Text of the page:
new InvocationHandler() {
                public Object invoke(Object proxy, Method method, Object[] args) {
                    return "PROXY!!!";}});
    }

    static <U extends Foo & Bar> void show(U u) { System.out.println(u); }

    public static void main(String[] args) {
        show(getFooBar1());
        show(getFooBar2());
        show(getFooBar());      
    }

}

Both FooBar1 and FooBar2 implement Foo and Bar. In main, the calls to getFooBar1 and getFooBar2 can be assigned to a variable, though there isn't a strong reason for it to know IMHO.

But getFooBar is the interesting case, which uses a proxy. In practice, it may be the only instance of a an object that implements the two interfaces. A different method (show here) can be used with a temporary in a type-safer manner, but it cannot be assigned to a variable without the FooBarWrapper hack described in the question. It is not even possible to create a generic wrapper, class Wrapper<T extends U & V> is not allowed.

The only trouble seems be defining a syntax, other type checking mechanisms seem to be in place, at least in Oracle javac 1.7.0.

share|improve this answer

Like @Paul Bellora mentioned in his answer, the type get resolved by the caller, since essentially it will now what it is calling. I would just like to add to his answer with an use case where I think the usage of the syntax could be of benefit.

There are always alternatives that avoid using such syntax. I cannot think of a single example that this is utterly necessary. However I can think of a use case of a particular situation that this syntax could be used conveniently, although I didn't even used it myself. I know its not the best example out there but it can get to the point.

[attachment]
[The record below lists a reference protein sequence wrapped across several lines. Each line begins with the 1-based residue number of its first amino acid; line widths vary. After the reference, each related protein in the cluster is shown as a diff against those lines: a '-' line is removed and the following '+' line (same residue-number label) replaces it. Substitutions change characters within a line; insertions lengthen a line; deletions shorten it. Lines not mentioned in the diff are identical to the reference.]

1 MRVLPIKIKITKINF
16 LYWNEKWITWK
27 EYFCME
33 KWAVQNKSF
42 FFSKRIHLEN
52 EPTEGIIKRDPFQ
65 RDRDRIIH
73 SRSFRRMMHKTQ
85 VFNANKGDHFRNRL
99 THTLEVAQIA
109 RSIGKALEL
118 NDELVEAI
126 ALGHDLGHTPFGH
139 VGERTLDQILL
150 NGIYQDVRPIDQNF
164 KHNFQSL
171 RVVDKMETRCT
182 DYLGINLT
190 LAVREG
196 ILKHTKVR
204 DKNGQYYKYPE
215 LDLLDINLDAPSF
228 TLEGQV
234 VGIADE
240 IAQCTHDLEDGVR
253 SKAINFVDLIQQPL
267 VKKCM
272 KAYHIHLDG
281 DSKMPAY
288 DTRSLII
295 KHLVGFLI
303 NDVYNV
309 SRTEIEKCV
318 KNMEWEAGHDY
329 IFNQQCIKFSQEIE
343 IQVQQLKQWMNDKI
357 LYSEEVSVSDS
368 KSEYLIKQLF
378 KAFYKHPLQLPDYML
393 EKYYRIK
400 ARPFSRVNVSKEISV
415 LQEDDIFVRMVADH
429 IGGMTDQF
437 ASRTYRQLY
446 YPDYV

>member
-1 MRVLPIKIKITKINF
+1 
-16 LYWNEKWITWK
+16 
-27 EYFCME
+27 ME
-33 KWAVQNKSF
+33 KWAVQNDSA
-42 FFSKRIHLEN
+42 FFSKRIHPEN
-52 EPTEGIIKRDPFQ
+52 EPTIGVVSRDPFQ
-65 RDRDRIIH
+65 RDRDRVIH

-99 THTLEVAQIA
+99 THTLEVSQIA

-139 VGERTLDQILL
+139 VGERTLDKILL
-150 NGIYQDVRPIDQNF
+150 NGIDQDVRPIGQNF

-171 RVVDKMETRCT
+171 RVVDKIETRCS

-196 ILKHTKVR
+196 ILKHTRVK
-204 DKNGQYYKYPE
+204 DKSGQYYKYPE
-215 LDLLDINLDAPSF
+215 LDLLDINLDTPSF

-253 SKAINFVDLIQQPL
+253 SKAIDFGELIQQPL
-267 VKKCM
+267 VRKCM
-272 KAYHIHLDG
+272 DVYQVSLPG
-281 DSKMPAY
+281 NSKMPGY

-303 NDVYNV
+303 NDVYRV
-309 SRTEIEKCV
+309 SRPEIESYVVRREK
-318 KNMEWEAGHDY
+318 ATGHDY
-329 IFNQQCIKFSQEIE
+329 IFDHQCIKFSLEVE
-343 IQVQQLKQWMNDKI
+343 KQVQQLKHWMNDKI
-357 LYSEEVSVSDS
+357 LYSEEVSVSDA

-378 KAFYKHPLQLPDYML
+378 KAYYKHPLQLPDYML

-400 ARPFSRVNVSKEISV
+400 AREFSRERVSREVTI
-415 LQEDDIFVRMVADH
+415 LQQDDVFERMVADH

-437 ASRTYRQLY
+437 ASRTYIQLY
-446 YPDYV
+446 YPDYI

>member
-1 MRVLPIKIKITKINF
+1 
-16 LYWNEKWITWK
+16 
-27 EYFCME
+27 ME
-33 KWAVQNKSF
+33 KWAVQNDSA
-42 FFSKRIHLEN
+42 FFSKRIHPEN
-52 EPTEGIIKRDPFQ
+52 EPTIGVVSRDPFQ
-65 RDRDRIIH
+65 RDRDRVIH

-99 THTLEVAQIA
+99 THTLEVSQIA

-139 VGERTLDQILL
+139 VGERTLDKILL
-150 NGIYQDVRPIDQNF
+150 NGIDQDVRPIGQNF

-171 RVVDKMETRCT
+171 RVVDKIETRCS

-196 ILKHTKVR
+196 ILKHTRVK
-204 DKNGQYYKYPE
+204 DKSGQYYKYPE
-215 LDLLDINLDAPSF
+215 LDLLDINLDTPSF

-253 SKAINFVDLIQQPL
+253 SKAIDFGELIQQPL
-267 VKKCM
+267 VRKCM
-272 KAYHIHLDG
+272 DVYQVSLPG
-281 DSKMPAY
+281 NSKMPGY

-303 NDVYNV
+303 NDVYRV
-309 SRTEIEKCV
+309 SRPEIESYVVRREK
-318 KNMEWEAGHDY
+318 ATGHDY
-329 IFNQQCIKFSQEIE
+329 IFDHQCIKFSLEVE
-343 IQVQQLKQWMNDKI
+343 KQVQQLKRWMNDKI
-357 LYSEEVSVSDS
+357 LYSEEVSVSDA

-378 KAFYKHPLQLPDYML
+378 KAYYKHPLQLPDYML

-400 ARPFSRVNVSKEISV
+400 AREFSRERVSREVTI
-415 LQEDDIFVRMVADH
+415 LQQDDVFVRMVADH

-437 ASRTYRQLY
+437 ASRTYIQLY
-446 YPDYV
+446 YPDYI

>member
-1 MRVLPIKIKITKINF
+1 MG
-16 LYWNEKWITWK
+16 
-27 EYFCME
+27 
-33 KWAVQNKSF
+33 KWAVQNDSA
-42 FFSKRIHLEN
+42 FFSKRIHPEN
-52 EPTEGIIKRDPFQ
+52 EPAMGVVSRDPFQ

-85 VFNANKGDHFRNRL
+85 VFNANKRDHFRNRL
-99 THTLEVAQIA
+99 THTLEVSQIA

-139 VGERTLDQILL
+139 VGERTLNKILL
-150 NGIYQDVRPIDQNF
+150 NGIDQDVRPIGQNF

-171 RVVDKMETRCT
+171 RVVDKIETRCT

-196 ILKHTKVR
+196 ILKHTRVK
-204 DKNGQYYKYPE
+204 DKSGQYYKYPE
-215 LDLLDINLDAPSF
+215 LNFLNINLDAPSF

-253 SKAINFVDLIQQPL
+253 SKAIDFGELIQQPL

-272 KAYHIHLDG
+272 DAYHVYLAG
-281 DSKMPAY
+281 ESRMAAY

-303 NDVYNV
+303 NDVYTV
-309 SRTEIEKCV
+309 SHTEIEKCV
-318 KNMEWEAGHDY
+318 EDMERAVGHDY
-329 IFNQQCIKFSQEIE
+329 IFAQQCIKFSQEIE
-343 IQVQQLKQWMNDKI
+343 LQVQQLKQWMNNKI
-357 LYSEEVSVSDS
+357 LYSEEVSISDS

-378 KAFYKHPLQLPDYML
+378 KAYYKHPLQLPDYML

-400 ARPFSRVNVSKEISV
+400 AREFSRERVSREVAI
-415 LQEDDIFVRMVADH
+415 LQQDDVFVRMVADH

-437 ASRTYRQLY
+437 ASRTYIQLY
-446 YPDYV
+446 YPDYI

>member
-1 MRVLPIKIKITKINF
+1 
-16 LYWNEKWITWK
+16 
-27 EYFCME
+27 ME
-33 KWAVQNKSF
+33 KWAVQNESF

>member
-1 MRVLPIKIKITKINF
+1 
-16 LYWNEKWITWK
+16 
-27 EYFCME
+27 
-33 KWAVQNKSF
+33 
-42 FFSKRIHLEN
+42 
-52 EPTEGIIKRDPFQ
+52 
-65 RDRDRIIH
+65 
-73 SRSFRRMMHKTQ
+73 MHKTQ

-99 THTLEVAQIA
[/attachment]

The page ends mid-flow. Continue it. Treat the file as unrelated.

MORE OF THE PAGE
Case

Recently I've been working in the development of an user interface. In this application I use a library to manage my GUI elements. In addition to the features of the library, I created a custom interface that defines a View in my application that has inputs for a specific type of data, lets say, input of coordinates. That interface would look like:

 public interface CoordinateView extends View
 {
      Coordinate getCoordinate();

      //Maybe more stuff
 } 


I have several windows across my application that implement this interface. Now lets say that for some reason I want to store in a model the last coordinate submitted in a window and close the window right after. For this I can attach a handler to the window button that submits the form, the handler will get triggered when the user closes the Window. I could achieve that by simply adding the handler anonymously in every window, like:

  public MyWindow extends Window implements CoordinateView, OtherInterface
  {
       private Button submitButton;

       public MyWindow()
       {
          super();
          //Create all the elements

          submitButton.addClickHandler(
              new ClickHandler()
              {
                 @Override
                 onCLick(ClickEvent e)
                 {
                   getModel().add(getCoordinate());
                   destroy();
                 }
              });  
       }
  }

However, this design is not desirable for me, it is not modular enough. Considering I have a decent amount of windows with this behavior, changing it could get rather tedious. So I rather extract the anonymous method in a class so that it would be easier to change and maintain. But the problem is that the destroy() method is not defined in any interface, is just part of window and the getCoordinate() method is defined in the interface I defined.

Usage

In this case I could use multiple bounds like the following:

  public class MyController <T extends Window & CoordinateView> implements ClickHandler
  {
      private T windowWithCoordinates;

      public MyController (T window)
      {
         windowWithCoordinates = window;
      }

      @Override
      onClick(ClickEvent e)
      {
          getModel().add(windowWithCoordinates.getCoordinate());
          windowWithCoordinate.destroy();
      }
  }

Then the code in the windows will now be: